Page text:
THERE are plenty of pitfalls the first-time real estate investor needs to avoid, writes Anthony Keane. Here's a list of the most common errors and how to avoid them.
Top traps for first-time property investors
Getting your foot in the door of property investment can be a scary proposition.
It's not every day you sign up for hundreds of thousands of dollars of debt for something you are not living in.
History has shown that, for long-term investors, the rewards are usually worth the risks, but there are plenty of traps the first-timers need to avoid.
Tax, interest rates, tenants, property agents, renovations and insurance are among the key areas where mistakes can cost investors big money, or at least deny them some of the profits they seek.
Today, Your Money examines some of the traps for first-time property investors.
Seminars that bite
University lecturer, author and investor Peter Koulizos warns about so-called "property education" seminars that are really just sales seminars designed to flog overpriced property to pumped-up investors.
Home loans, savings accounts and more
"But I would encourage people to try to see lots of seminars just leave your chequebook at home," he says.
"You get different perspectives and you can get good information, but just go with your eyes wide open."
Where's the research?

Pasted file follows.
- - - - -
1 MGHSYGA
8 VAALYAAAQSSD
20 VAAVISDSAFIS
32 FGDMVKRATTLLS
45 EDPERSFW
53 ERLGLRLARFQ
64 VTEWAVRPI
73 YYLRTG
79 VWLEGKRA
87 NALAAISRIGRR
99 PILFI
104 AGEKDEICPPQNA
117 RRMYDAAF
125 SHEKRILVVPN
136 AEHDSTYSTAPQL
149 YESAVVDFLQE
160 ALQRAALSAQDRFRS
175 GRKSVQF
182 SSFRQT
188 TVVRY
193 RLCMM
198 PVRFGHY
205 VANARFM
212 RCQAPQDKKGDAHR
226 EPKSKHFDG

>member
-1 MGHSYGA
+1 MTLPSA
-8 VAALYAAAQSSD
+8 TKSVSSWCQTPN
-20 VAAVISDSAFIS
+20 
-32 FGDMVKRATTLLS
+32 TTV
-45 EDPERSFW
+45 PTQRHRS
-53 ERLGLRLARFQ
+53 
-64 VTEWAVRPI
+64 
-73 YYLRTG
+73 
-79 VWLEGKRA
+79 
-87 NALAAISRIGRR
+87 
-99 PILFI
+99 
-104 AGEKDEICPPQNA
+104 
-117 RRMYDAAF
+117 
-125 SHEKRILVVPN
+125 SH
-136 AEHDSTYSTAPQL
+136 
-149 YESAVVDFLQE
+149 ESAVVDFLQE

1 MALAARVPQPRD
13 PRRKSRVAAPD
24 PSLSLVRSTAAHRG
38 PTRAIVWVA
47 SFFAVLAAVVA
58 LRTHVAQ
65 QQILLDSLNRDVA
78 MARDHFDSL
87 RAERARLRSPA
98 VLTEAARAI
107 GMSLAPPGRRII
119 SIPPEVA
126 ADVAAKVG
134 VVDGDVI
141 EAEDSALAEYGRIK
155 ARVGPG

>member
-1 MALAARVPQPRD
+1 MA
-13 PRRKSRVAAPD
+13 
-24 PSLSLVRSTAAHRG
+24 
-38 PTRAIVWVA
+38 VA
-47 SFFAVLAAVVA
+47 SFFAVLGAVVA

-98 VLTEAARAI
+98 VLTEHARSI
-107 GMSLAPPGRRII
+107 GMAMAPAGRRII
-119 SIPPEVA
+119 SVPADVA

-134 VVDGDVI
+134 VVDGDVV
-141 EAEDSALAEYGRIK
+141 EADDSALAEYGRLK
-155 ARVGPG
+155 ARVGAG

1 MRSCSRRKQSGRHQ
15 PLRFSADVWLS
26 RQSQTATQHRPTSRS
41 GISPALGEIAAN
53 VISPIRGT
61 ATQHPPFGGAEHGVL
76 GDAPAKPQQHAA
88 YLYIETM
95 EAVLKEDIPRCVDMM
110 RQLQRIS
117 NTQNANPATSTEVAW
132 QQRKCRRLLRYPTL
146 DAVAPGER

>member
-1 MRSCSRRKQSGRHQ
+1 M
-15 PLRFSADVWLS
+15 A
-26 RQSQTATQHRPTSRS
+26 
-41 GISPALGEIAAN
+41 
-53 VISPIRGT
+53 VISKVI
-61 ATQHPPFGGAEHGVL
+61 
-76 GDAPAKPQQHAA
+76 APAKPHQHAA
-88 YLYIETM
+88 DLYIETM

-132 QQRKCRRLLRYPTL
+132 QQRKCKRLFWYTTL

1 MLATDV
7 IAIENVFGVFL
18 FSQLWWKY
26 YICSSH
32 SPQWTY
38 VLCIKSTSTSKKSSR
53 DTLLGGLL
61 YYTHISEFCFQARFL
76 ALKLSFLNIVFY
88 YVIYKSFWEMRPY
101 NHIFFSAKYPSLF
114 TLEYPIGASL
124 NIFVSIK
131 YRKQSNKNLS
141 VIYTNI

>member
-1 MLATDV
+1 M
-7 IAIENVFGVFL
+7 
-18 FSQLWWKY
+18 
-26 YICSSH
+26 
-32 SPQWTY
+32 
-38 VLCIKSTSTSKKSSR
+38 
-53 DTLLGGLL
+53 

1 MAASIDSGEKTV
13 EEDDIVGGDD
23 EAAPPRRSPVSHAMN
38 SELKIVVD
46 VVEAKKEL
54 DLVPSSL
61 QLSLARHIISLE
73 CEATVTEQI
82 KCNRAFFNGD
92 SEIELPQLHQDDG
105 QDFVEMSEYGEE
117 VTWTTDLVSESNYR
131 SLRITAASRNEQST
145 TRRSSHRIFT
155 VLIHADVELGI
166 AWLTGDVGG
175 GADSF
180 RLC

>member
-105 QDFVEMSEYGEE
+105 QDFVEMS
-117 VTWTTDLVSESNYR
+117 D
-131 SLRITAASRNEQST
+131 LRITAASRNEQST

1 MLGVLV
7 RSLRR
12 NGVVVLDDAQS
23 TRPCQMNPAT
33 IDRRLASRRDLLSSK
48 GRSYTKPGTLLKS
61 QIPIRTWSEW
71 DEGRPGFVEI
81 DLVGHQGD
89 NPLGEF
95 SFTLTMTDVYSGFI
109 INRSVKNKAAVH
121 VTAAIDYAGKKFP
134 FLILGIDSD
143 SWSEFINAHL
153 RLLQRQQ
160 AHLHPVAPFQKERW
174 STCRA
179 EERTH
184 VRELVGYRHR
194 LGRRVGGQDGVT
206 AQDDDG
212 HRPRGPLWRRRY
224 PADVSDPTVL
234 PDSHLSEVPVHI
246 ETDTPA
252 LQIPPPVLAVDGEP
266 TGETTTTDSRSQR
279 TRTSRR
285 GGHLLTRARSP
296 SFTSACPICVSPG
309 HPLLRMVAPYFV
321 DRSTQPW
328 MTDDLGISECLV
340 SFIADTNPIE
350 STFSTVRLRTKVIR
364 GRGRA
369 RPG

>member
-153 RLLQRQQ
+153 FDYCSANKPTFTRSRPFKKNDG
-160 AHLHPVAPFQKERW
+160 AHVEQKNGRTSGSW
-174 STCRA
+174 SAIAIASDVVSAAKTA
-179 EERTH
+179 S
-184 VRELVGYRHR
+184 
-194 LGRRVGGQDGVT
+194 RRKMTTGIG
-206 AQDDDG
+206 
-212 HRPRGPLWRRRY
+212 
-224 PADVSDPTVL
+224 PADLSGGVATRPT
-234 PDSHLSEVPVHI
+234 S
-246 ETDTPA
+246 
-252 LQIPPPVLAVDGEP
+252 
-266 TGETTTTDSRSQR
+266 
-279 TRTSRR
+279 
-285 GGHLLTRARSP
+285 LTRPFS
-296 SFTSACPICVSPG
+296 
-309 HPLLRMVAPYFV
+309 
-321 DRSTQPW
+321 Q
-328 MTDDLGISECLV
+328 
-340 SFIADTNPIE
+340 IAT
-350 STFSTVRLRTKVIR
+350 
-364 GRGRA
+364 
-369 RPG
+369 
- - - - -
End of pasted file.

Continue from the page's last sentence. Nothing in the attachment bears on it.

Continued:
"Some people spend more time researching the plasma TV they are going to buy, rather than the property they are going to buy," says Koulizos, who wrote The Property Professor's Top Australian Suburbs.
These days we are spoilt for choice, with a wealth of information about property prices, trends, hot and cold suburbs, tips, traps and warnings in the print media and online.
Buying for tax purposes
Koulizos says many people look at property investing as a way to get a bigger tax refund.
"But you are only getting a refund because you made a loss," he says.
This practice is known as negative gearing, but seasoned investors know that a positively-geared investment where the property pays you a profit is the ultimate aim.
First-time investors are usually negatively geared in their approach, so they may as well get their tax refund back sooner.
Louise Carr, a property strategist with investment group Ironfish, says completing an income tax variation form can help smooth out your cashflow rather than get a lump sum refund.
"This way you can organise to get your tax back on a weekly or fortnightly basis with your pay," she says.
One of the best tax benefits from property investment is being able to claim a deduction for depreciation of items within the property and the building cost of the property.
You don't physically pay these costs, so effectively it's free money coming back through your tax return.
However, many investors don't understand depreciation, Carr says.
"Deductions for new homes can be up to $15,000 a year.
"We often find that some accountants don't make people aware of it. We recommend going to an accountant who owns property themselves, so they know the advantages and are aware of tax legislation."
A depreciation schedule will list all your depreciation deductions. They typically cost $500-$600 and are available through a quantity surveyor, are tax-deductible themselves, and are available through a quantity surveyor.
Everyone has an opinion about buying property and these days opinions are deeply divided about the short-term outlook for real estate investment.
There are also different opinions about what to buy, where to buy and tax strategies, and investors should not rely on the advice of friends and family members, who may have completely different financial situations.